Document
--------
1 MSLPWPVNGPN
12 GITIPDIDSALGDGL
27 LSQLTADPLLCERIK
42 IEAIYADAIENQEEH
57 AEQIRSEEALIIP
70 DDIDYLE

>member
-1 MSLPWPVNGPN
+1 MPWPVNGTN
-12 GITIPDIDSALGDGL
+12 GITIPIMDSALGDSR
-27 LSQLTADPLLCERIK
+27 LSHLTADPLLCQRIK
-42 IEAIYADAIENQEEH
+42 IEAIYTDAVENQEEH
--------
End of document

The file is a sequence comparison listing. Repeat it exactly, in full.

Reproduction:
1 MSLPWPVNGPN
12 GITIPDIDSALGDGL
27 LSQLTADPLLCERIK
42 IEAIYADAIENQEEH
57 AEQIRSEEALIIP
70 DDIDYLE

>member
-1 MSLPWPVNGPN
+1 MPWPVNGTN
-12 GITIPDIDSALGDGL
+12 GITIPIMDSALGDSR
-27 LSQLTADPLLCERIK
+27 LSHLTADPLLCQRIK
-42 IEAIYADAIENQEEH
+42 IEAIYTDAVENQEEH